Publishing her considered take on what the priorities should be to speed up the glacially slow pace at which change is occurring proved to be an education in itself. Click on any of the links in this selection of news stories published on the E&T website in the past week and you’ll see that each one is led by a relevant and hopefully eye-catching image. Where the subject isn’t a specific engineering project or person, that means we often rely on libraries of royalty-free photography – the professional equivalent of the clip art supplied with a package like Microsoft Office.
The knack is knowing what search terms will find the sort of picture that works with your story. Sometimes a good choice will turn up the perfect image immediately; with this story it was more a case of either trawling through hundreds or working through a gradual process of elimination.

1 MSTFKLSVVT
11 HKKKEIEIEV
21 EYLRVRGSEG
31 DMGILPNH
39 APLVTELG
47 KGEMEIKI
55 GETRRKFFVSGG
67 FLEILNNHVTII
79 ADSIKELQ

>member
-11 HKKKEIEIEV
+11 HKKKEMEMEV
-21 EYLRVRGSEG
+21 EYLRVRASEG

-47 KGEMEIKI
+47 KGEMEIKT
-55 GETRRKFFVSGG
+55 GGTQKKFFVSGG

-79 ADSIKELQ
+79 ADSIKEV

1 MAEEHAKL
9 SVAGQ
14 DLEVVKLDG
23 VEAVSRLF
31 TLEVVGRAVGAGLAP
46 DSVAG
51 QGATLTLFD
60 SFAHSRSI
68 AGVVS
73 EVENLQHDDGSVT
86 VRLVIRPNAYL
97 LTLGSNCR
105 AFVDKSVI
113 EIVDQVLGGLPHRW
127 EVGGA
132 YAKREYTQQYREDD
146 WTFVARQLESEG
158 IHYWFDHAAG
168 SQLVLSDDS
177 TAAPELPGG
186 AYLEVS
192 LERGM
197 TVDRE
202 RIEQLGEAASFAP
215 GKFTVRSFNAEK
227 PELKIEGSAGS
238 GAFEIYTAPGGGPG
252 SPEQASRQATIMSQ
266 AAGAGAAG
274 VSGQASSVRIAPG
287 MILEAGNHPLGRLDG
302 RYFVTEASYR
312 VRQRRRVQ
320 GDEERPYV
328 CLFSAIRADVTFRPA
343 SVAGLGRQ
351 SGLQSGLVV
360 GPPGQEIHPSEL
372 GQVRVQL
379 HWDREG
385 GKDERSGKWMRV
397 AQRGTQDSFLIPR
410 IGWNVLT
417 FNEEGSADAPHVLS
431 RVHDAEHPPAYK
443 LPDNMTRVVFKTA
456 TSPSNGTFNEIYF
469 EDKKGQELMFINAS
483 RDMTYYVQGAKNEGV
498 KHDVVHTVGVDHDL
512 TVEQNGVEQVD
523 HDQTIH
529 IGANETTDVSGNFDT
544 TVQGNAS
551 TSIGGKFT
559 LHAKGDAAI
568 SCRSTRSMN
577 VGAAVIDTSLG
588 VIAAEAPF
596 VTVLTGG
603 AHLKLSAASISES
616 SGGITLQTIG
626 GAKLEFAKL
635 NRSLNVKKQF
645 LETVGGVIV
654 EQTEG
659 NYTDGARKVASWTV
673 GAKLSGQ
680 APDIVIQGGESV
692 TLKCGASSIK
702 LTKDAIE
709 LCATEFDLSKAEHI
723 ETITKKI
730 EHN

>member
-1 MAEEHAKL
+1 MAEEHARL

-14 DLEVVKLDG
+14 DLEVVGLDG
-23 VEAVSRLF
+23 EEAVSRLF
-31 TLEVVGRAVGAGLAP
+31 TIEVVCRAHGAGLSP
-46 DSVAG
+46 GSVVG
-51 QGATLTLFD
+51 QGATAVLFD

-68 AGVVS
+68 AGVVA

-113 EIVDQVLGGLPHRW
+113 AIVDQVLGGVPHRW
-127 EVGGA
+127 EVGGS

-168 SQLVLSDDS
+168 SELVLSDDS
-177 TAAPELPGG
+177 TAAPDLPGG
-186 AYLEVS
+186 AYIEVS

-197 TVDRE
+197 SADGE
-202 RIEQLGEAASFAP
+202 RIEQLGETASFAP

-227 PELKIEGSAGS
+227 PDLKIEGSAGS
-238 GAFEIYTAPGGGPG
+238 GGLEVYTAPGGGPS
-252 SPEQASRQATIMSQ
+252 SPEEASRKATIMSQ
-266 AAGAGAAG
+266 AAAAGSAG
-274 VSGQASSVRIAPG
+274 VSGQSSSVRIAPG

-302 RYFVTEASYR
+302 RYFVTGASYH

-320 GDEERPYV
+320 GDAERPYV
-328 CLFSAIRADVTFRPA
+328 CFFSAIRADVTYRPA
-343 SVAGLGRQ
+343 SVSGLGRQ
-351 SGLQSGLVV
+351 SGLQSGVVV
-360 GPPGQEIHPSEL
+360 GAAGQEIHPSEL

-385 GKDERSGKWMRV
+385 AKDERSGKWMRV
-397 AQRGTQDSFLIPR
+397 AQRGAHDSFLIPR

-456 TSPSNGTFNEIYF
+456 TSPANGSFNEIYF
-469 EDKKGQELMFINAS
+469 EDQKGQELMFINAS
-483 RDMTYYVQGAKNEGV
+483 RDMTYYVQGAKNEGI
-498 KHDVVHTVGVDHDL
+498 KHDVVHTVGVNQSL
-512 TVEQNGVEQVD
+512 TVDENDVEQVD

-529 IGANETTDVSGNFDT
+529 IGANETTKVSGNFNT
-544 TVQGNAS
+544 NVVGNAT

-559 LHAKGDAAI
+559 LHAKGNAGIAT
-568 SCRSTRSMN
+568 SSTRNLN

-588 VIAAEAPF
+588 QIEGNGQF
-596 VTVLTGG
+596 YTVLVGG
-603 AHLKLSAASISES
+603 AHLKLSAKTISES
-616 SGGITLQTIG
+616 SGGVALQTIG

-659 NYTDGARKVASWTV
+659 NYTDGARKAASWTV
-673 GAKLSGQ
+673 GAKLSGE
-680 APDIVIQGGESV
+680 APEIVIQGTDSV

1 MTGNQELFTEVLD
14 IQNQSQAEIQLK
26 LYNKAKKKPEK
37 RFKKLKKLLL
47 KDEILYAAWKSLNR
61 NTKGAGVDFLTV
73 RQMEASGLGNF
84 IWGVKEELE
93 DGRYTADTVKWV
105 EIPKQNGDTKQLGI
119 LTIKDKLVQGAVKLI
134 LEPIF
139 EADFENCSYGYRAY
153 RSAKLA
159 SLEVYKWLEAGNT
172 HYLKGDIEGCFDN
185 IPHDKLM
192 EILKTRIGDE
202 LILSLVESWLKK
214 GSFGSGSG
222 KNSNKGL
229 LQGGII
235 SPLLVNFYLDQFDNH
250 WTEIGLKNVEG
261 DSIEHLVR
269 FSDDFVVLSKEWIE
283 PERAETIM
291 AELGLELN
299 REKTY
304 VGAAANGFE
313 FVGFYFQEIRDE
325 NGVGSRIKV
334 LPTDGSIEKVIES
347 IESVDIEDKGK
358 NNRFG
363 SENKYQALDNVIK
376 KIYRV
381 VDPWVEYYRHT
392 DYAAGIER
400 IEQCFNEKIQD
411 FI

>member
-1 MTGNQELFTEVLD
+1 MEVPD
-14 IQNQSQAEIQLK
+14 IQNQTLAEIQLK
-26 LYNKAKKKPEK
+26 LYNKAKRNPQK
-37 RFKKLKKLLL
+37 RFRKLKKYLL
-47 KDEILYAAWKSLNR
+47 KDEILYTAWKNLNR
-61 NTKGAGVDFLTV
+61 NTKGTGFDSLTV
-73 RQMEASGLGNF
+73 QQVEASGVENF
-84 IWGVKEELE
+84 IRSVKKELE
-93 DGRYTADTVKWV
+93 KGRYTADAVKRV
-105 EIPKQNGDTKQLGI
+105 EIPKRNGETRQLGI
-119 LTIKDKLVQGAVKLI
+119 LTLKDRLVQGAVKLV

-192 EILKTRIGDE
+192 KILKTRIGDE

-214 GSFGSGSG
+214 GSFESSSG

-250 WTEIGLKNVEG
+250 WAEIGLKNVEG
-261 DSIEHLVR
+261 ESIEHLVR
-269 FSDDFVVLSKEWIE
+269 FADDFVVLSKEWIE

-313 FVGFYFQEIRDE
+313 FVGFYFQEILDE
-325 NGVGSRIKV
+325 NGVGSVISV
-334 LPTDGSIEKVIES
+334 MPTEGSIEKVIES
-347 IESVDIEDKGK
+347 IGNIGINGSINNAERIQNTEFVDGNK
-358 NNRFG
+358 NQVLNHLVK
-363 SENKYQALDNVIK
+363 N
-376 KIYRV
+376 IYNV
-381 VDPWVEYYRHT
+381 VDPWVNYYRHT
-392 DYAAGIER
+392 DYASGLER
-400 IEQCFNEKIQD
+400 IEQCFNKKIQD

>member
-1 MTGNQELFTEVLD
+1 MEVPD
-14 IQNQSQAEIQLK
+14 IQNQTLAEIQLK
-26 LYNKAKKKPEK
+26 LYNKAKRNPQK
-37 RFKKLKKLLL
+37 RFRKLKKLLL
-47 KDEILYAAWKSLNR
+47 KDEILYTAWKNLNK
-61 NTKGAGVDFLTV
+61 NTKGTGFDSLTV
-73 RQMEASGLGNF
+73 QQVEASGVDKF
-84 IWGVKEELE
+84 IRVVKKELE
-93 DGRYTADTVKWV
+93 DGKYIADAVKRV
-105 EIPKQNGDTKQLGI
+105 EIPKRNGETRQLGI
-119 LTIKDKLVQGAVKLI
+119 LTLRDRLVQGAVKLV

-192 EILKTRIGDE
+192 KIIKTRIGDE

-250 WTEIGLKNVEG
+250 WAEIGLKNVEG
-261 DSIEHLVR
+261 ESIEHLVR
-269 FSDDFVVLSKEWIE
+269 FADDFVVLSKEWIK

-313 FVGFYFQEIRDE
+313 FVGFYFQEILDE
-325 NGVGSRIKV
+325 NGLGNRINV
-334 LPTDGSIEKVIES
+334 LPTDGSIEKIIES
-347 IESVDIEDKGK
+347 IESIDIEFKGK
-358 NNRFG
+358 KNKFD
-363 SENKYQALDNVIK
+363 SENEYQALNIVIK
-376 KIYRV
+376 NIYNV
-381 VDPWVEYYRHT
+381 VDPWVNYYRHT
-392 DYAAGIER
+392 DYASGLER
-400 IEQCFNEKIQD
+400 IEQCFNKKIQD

Start with ‘woman engineer’ and you’ll first need to wade through several pages full of photos of women in hard hats. Then there’s the ‘sexy’ engineers (yes, sadly, ‘sexy engineer’ is a valid search term for some photo libraries and will return a host of pictures) or ‘geeky’ engineers with cartoonishly big glasses.
Eventually, with no little patience, a persistent user can find a picture that comes close to resembling a real-life woman doing real engineering, which we hope is what we’ve achieved. No wonder, though, that myths about hard hats are proving so hard to shake off. A picture really does achieve as much as a thousand words in some contexts and not everyone’s going to be as conscientious as E&T about finding an appropriate one.